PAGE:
Music Video of the Day: Subterranean Homesick Blues (1965, directed by D.A. Pennebaker)

Today we wish a happy birthday to one of the most important figure in American music and American culture in general, Mr. Bob Dylan.

This music video was shot as a promo for the ground-breaking documentary, Don’t Look Back.  It was filmed in an alley near the Savoy Hotel in London.  The cards that Dylan flips throughout the video were written by Donovan, Allen Ginsberg, Bob Neuwirth and Dylan himself and, of course, both Ginsberg and Bob Neuwirth can spotted standing in the background of the video.  (Considering that Don’t Look Back features a famous scene in which Dylan absolutely humiliates Donovan, I always found it interesting that he played a role in the production of this video.  Did Donovan help write out the cards before or after the It’s All Over Now, Baby Blue incident?)  In typical Dylan fashion, the cards feature intentional misspellings and occasionally they don’t actually match up with the lyrics.  For instance, the song may mention needing “eleven dollar bills” but the card reads “twenty.”

Dylan filmed two other versions of this video, neither one of which was officially released but which can both be found in Martin Scorsese’s Dylan documentary, Don’t Look Back.  One was shot at a nearby park while the other was apparently filmed in the Savoy Hotel itself.  All three of the videos follow the same basic theme of Dylan flipping cards while Ginsberg and Neuwirth wander about in the background.

This song, which was inspired by the writings of Beats like Ginsberg and Kerouac (as well as, according to Bob Dylan, by the music of Chuck Berry), was Bob Dylan’s first top ten single in the U.S.



Congratulations, Bob Dylan!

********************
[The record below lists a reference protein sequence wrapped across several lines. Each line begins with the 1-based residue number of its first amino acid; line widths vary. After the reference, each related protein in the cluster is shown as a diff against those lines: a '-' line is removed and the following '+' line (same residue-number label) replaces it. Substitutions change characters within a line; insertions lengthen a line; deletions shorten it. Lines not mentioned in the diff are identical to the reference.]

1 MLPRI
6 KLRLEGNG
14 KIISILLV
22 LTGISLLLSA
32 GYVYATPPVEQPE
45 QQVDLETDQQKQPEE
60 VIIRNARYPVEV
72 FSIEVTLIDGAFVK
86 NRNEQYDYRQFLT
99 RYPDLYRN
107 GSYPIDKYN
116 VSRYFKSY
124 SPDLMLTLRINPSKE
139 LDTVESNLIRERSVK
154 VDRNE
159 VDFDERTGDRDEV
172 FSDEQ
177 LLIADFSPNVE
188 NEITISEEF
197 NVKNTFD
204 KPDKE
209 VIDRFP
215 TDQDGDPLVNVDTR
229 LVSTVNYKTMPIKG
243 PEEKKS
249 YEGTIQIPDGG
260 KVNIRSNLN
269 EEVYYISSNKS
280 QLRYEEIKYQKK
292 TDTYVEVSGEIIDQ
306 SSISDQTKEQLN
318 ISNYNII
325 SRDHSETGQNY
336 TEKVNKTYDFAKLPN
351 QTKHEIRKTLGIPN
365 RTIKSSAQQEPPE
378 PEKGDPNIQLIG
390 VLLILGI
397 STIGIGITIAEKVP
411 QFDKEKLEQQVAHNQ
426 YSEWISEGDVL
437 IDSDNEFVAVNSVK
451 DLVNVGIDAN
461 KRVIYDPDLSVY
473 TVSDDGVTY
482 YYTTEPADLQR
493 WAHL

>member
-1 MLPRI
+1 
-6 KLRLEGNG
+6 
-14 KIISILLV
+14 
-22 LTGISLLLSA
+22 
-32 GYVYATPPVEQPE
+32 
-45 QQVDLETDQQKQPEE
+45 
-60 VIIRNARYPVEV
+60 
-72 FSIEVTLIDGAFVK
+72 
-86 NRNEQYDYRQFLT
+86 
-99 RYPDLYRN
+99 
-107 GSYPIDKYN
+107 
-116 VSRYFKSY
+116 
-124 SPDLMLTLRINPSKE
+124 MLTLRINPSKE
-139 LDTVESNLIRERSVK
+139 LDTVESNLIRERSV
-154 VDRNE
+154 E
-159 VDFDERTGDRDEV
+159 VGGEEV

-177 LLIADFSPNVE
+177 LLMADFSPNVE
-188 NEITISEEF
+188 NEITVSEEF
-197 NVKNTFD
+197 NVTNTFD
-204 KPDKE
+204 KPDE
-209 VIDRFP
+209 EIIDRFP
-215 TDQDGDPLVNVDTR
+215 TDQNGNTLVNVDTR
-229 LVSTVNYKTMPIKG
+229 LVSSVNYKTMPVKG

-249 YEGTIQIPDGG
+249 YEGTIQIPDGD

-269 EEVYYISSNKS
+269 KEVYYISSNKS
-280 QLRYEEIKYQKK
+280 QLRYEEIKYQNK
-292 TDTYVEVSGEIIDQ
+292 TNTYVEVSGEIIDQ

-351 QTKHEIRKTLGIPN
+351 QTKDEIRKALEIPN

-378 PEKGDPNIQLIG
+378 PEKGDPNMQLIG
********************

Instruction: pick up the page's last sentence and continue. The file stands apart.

Congratulations to the latest Nobel laureate in Literature, Bob Dylan!  After being twice considered, Dylan was finally honored this year “for having created new poetic expressions within the great American song tradition.”

Dylan now joins such previous winners as Mario Vargas Llosa, Harold Pinter, Gunter Grass, William Golding, Samuel Beckett, and Saul Bellow.

In this scene from Bob Dylan’s directorial debut, the 232-minute long Renaldo and Clara, Bob Dylan and Allen Ginsberg pay a visit to Jack Kerouac’s grave.

Happy Birthday, Bob Dylan!

“All I can do is be me, whoever that is.” — Bob Dylan

Bob Dylan not only revolutionized music but he was also responsible for one of the first music videos.  The video for Subterranean Homesick Blues originally appeared at the start of D.A. Pennebaker’s documentary, Don’t Look Back.  It was filmed in  May 8th, 1965 in the alley behind the Savoy Hotel in London and, as Bob flips those cue cards, keep an eye out for both songwriter Bob Neuwirth and the poet Allen Ginsberg in the background.

Happy birthday to Bob Dylan, who is 74 years old today.

Embracing the Melodrama Part II #41: Ciao! Manhattan (dir by John Palmer and David Weisman)

Ciao_posterI recently watched the 1972 film Ciao! Manhattan on TCM and it left me with incredibly mixed feelings.  The specific reason that I was watching Ciao! Manhattan was because it was the last film to feature the legendary model and actress Edie Sedgwick.  Tragically, at the age of 28, she died merely weeks after completing work on Ciao! Manhattan.  And while the film is dedicated to her memory and was apparently meant to be a tribute to her, it instead feels incredibly exploitive.  Watching the movie, I was aware that Edie was literally dying on screen and, as so often happened in her life, nobody was willing to step forward and help her.

In the late 60s, Edie Sedgwick was a model who was briefly the beautiful face of the underground.  Vogue called her a “youthquaker.”  She made films with Andy Warhol, she dated the rich and the famous and for a brief time, she was one of the most famous women in America.  But a childhood full of tragedy and abuse had left Edie fragile and unprepared to deal with the pressures of being famous.  She was fed drugs by those who claimed to care about her, she had numerous mental breakdowns, and, when she was at her most vulnerable, she was pushed away and rejected by the same people who had loved her when she was on top of the world.  Edie died because, when she asked for help, nobody was willing to listen.


I guess I should explain something.  I don’t believe in reincarnation but if I did, I would swear that I was Edie Sedwick in a past life.  Of all the great icons of the past, she, Clara Bow, and Victoria Woodhull are the ones to whom I feel the closest connection. (Edie is the reason why, for the longest time, I assumed I would die when I was 28.  But now I’m 29, so lucky me.)  When I watched Ciao! Manhattan, I felt as if I was watching myself (or, at the very least, a close relation) on-screen.